The most comprehensive and representative collection of its kind, A Holocaust Reader: Responses to the Nazi Extermination features writings by theologians, literary figures, cultural critics, philosophers, political theorists, and others. It surveys the major themes raised by the Holocaust and examines the most provocative and influential responses to these topics and to the Holocaust itself. Organized in a roughly chronological pattern, the volume opens with early responses from the postwar period. Subsequent sections cover the emergence of central theological statements in the late 1960s and 1970s, the development of post-Holocaust thinking in the 1970s and 1980s, and burgeoning reflections on the significance of the death camps. Connections between the Holocaust and important events and episodes in Western culture in the 1980s and 1990s are also discussed. A Holocaust Reader: Responses to the Nazi Extermination offers selections from Theodor W. Adorno, Jean Amery, Hannah Arendt, Omer Bartov, Eliezer Berkovits, Michael Andre Bernstein, Martin Buber, Arthur A. Cohen, A. Roy Eckardt, Emil L. Fackenheim, Saul Friedlander, Amos Funkenstein, Irving Greenberg, Andreas Huyssen, Hans Jonas, Berel Lang, Primo Levi, Johann Baptist Metz, Richard Rubenstein, Kenneth Seeskin, Franklin Sherman, David Tracy, Elie Wiesel, Robert E. Willis, and Michael Wyschogrod. Ideal for courses in the Holocaust, Jewish studies, and the philosophy of religion, this extensive collection will also be of interest to general readers and scholars.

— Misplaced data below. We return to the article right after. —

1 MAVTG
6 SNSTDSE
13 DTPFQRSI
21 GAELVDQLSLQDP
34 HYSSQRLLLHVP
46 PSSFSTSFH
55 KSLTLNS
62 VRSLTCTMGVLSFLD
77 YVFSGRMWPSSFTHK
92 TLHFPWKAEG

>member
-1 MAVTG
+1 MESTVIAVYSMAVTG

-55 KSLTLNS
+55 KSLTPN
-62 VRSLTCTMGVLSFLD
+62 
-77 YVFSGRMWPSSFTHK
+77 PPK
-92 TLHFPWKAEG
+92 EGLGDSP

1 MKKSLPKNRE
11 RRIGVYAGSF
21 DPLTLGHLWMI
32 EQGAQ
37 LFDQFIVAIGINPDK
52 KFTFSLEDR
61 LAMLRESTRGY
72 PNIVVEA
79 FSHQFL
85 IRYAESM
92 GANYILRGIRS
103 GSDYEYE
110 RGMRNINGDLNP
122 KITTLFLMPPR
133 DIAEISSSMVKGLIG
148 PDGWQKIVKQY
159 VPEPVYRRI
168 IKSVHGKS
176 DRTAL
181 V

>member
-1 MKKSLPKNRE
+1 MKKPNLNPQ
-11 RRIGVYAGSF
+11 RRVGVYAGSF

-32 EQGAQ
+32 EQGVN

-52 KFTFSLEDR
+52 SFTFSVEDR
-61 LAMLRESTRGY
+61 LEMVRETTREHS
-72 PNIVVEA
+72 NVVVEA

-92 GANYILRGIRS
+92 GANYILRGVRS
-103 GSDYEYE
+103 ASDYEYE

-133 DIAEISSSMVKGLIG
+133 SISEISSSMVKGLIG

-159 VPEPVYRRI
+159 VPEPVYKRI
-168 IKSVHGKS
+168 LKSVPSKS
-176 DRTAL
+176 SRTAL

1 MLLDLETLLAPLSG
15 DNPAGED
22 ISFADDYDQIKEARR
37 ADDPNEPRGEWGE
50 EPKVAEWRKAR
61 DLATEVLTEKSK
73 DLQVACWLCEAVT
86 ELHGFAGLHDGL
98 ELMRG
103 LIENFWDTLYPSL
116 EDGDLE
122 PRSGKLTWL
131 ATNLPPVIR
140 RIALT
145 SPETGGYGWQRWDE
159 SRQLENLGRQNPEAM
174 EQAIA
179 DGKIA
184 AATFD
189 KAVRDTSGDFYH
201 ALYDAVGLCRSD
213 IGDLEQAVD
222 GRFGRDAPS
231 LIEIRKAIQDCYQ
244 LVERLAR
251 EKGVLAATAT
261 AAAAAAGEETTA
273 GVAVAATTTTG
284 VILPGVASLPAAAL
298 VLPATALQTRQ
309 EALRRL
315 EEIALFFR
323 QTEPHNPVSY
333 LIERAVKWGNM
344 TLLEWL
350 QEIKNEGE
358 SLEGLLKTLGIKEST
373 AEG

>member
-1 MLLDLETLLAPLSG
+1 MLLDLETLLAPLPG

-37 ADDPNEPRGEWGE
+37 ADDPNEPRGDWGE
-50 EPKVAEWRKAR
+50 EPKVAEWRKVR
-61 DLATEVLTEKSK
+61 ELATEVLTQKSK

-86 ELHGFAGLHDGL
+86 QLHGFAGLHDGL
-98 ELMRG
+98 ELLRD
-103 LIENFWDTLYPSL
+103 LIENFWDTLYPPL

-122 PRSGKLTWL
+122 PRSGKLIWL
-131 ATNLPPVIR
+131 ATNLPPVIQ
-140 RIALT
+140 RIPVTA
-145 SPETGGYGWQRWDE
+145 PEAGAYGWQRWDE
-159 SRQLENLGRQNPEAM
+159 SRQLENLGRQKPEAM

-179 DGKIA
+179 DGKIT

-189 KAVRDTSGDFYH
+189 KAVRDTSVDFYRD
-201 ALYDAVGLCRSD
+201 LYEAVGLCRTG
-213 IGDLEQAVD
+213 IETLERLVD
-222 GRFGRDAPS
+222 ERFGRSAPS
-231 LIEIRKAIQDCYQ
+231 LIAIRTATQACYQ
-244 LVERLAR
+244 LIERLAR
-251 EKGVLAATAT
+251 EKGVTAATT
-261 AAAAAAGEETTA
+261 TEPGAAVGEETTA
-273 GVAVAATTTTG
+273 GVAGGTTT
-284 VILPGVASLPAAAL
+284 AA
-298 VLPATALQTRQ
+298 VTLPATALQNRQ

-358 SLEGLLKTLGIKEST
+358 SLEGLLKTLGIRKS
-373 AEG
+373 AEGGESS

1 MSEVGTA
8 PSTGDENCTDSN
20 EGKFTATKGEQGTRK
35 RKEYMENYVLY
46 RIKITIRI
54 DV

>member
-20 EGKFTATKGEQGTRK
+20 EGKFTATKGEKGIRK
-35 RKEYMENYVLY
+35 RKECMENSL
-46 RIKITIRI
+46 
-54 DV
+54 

Morris, Rob.  Untold Valor (Potomoc Books, 2006).

For the men of the Army Air Corps in early World War II, the chance of surviving the obligatory twenty-five missions without death, injury, or imprisonment was one in three. In this groundbreaking book, Rob Morris has sought out remarkable but little-known stories of the air war from the men who lived and fought it.

Based on hundreds of interviews with American veterans and their families, Untold Valor illuminates the courage of airmen whose exploits have until now remained untold. Read about Jewish aviators’ experiences as POWs in German camps. Learn about American airmen who were imprisoned, even killed, by the neutral Swiss and about two Air Corps enlisted men who changed U.S. policy toward liberated concentration camp survivors. Also discover the unusual story of Luftwaffe Commander Herman Goering’s nephew, who flew B-17 missions against Germany. While some of the stories cover major events, most are about incidents and individuals misrepresented or overlooked by history books. Yet their efforts were vital, their lives forever changed.

 


Mortimer, Gavin.  The Longest Night: The Bombing of London on May 10, 1941 (Berkley Hardcover, 2005).

Seven months after the Nazi Blitz began in September 1940, London remained the center of the free world's resistance to Hitler's Germany. But-contrary to popular belief-the city's "all-in-together" camaraderie was disintegrating after two devastating Luftwaffe raids. Civil Defenses were chronically short of volunteers and newspapers reported looting, petty crime, and price-gouging. But there was reason for optimism. Churchill remained steadfast, rallying the English. London hadn't been bombed in three weeks, while the RAF shot down 90 German bombers over Britain. It began to appear that the worst could be over. So, when the air raid sirens sounded on the evening of May 10, 1941, Londoners were nonchalant. It soon became clear, however, that this was no ordinary bombing, but a devastating Luftwaffe raid that would eclipse all others.

 

Motley, Mary Pennick.  Invisible Soldier: The Experience of the Black Soldier, World War II  (Wayne State University Press, 1975).